However, law enforcement agencies can still have access to these criminal records through the Mississippi Criminal Information Center (CIC). The state law prescribes that the centre retains the records of criminal activities of everyone to confirm if an arrested person is a first offender or not. Whether the court actually convicts, dismisses the case, exonerates the defendant, or the prosecutor drops the case against the defendant, the record gets filed with the CIC.

What are misdemeanors in Mississippi?

The state of Mississippi considers any offense which does not attract the death penalty, imprisonment in the state prison, or heavy fines, as misdemeanors. Therefore, just like in other states, misdemeanors are offenses that are not as serious as felonies. 

The punishment for misdemeanor in the state of Mississippi is a jail term of not more than one year in a county jail, and fines not exceeding $1,000. Mississippi does not categorise crimes into classes based on their severity, but treats each crime on its own. Each crime attracts its own punishment which can be one of the punishments mentioned above or a combination of the two. 

The punishment for a particular crime can also depend on its frequency (Section 63-11-5). For example, a misdemeanor first offender can be penalised with less jail term in a county jail than a second or third offender, with or without a fine.

 The penalty for a DUI first offender is a jail term of not more than 48 hours in a county jail and/or a fine of between $250 and $1,000. But second and third reoccurrences by the same offender within 5 years, attracts a jail term of not more than 5 days in a county jail and/or a fine of not less than $600, but not more than $1,500. At the first and second occurrences, they are still charged as misdemeanors; but on the third occurrence within five years, it becomes a felony offense.

Furthermore, any crime for which a jail term in a county jail is imposed, but which a court jury imposes imprisonment in a state prison as maximum punishment is not a misdemeanor but a felony,  regardless of the fact that the offender is given a punishment meant for misdemeanors.

What are some examples of misdemeanors in Mississippi?

Some examples of misdemeanors in Mississippi are:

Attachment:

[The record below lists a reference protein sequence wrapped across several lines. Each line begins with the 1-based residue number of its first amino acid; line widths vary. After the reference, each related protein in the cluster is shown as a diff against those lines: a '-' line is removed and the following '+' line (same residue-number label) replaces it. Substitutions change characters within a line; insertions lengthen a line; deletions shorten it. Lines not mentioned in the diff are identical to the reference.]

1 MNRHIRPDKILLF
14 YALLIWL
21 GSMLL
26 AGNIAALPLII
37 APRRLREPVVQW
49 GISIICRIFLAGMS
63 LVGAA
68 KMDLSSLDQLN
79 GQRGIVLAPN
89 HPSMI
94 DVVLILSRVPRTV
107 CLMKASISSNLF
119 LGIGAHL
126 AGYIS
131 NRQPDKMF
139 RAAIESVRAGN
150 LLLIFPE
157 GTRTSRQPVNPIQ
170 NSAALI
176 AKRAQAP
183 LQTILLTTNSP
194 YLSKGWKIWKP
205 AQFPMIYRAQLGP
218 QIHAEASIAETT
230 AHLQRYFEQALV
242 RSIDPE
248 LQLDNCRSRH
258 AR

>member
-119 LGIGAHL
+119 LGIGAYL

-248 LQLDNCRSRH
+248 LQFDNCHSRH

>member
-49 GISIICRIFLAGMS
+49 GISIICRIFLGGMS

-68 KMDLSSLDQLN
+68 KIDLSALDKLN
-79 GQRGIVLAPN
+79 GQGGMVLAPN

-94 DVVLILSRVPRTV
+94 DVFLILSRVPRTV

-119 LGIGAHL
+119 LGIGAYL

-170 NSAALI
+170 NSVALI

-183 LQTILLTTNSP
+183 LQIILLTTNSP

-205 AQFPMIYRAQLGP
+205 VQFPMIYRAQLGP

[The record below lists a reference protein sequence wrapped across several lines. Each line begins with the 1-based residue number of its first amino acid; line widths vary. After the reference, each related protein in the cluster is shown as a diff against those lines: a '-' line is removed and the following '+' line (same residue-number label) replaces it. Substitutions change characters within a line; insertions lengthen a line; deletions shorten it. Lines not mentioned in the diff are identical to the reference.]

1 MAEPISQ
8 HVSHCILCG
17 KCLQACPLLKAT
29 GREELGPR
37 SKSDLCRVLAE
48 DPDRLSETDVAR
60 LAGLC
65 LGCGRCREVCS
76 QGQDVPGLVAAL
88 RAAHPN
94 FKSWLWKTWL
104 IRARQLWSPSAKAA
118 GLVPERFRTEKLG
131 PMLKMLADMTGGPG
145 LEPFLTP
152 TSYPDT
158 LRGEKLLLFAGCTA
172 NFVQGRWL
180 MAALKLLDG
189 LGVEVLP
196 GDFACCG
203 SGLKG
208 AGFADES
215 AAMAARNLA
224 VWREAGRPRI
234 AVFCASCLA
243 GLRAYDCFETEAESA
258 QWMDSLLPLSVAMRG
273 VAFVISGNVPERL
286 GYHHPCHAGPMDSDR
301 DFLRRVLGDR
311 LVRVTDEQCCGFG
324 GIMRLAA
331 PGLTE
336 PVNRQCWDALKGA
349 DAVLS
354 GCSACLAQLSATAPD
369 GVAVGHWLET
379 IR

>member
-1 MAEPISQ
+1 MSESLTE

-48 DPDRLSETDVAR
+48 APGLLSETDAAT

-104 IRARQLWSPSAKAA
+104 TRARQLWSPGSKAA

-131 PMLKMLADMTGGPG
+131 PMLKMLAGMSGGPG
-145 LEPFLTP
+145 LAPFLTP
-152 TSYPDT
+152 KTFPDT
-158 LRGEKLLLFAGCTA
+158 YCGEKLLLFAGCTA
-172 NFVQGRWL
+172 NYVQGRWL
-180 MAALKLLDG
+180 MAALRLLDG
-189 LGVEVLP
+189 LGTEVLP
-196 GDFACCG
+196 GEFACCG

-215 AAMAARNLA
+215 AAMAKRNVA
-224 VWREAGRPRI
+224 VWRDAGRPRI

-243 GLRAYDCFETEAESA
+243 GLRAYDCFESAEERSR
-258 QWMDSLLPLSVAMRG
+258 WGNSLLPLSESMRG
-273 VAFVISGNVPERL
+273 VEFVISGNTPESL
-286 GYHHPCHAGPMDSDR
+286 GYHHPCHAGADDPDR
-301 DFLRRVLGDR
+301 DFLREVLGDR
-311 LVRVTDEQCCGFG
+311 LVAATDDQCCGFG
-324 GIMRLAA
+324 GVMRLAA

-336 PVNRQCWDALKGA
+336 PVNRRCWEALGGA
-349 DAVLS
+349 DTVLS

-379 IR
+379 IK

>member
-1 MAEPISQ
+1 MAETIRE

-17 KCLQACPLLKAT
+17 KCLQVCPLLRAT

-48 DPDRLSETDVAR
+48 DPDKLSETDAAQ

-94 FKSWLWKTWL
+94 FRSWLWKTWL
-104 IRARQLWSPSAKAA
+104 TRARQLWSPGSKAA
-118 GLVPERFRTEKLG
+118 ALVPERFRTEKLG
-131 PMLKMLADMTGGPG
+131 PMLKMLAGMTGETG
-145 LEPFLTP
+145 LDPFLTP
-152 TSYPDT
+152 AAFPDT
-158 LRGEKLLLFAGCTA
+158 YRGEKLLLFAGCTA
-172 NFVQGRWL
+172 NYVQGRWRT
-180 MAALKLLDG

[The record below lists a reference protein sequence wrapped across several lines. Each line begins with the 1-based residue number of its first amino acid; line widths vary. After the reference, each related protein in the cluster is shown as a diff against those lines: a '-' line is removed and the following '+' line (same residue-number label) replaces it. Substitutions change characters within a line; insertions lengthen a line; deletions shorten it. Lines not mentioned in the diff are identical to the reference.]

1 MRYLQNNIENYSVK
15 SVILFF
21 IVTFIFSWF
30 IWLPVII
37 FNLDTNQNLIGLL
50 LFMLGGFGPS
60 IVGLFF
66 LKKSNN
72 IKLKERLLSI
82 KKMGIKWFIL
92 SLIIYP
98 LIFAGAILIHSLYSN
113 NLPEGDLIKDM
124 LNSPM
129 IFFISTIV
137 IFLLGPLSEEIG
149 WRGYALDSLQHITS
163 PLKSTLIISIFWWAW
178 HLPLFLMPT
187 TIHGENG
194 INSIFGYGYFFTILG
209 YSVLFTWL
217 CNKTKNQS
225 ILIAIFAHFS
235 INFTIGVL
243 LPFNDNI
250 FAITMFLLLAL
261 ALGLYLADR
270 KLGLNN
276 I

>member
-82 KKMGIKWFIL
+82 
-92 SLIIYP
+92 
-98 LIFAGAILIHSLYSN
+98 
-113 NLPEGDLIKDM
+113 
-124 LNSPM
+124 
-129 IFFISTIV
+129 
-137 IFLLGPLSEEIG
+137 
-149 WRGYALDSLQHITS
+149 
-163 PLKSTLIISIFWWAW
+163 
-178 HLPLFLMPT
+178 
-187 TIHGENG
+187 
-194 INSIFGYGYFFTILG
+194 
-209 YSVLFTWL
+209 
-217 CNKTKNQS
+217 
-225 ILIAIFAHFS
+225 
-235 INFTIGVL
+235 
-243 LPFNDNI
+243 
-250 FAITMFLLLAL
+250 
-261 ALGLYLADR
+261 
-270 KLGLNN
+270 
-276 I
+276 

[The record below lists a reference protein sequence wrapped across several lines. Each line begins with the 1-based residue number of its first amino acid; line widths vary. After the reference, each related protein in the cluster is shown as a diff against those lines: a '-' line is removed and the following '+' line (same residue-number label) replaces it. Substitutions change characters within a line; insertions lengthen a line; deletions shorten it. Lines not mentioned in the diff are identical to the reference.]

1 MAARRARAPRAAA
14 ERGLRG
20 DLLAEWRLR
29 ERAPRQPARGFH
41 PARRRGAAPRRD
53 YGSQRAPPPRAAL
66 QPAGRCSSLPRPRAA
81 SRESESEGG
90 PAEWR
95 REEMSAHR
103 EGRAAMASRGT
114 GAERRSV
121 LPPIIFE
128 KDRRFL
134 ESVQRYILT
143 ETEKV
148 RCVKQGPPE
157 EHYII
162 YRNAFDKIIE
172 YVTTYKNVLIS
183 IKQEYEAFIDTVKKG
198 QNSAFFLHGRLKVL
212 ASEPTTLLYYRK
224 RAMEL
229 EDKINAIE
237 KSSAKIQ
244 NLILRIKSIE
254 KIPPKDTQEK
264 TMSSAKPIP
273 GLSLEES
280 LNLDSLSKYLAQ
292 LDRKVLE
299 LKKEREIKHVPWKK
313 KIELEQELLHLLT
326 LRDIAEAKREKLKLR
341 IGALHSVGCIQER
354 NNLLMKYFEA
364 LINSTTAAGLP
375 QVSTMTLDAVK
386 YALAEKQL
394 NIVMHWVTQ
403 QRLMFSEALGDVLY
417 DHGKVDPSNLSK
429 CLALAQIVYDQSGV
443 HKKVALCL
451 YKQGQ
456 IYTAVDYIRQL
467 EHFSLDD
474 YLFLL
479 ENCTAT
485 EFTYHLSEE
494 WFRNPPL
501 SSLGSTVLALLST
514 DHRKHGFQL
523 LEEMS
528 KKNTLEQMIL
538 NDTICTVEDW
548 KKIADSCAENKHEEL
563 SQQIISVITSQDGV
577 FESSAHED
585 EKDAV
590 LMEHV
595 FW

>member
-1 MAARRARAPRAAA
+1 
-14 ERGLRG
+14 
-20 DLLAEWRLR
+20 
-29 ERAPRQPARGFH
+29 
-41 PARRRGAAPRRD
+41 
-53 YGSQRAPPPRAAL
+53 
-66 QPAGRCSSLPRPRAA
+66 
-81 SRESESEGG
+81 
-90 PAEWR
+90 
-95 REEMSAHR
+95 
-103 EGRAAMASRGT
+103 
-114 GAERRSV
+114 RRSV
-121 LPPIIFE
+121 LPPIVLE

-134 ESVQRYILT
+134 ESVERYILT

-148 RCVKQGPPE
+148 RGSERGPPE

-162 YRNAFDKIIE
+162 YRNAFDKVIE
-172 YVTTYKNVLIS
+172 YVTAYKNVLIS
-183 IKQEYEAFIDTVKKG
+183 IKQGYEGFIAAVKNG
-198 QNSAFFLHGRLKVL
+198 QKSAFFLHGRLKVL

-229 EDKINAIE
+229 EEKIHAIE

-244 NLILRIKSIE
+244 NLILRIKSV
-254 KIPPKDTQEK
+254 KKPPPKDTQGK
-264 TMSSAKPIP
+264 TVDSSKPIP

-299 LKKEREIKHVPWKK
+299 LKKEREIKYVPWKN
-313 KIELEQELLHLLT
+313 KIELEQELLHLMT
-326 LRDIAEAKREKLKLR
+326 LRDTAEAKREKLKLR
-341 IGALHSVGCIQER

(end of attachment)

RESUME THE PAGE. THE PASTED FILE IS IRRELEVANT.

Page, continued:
• DUI (1st and 2nd offender)
  • Possession of marijuana of not more than 30 gram
  • Shoplifting of goods that are worth not more than $500 (1st and 2nd time)
  • Public intoxication
  • Underage drinking
  • Resisting arrest
  • Hazing
  • Petit larceny
  • Disorderly conducts
  • Harassment
  • Stalking
  • Disturbing the peace of the community

Can I get a misdemeanor removed from a record in Mississippi?

Misdemeanors can be removed from a person's criminal records in Mississippi. Section 99-19-71 of the Mississippi Code provides for the expungement of the records of a first-time misdemeanor offender. Sections 9-11-15 and 21-23-7 further state that misdemeanor offenders can plead for the expungement of subsequent misdemeanor convictions. The court can decide to grant this request if:

  • the offender shows signs of rehabilitation after having served the punishment for the crime;
  • the offender has been of good conduct for a period of two years after the last conviction; and
  • it is in line with the best interest of the society.

There are some conditions that determine whether the court will grant the appeal to expunge such misdemeanors from a court record. They include: satisfying the waiting period of five years after serving the punishment; being a first-time offender, and not having a pending misdemeanor conviction of the same nature.

Can a DUI be expunged in Mississippi?

 Yes, a  DUI (driving under influence) can be expunged from a Mississippi court record. However,  the possibility of expunging a DUI conviction depends on many conditions, as provided for by the Justice system of Mississippi. These conditions in Section 63-11-30 of the Mississippi Code. It states that a person with a DUI conviction can appeal for expungement of the criminal record if: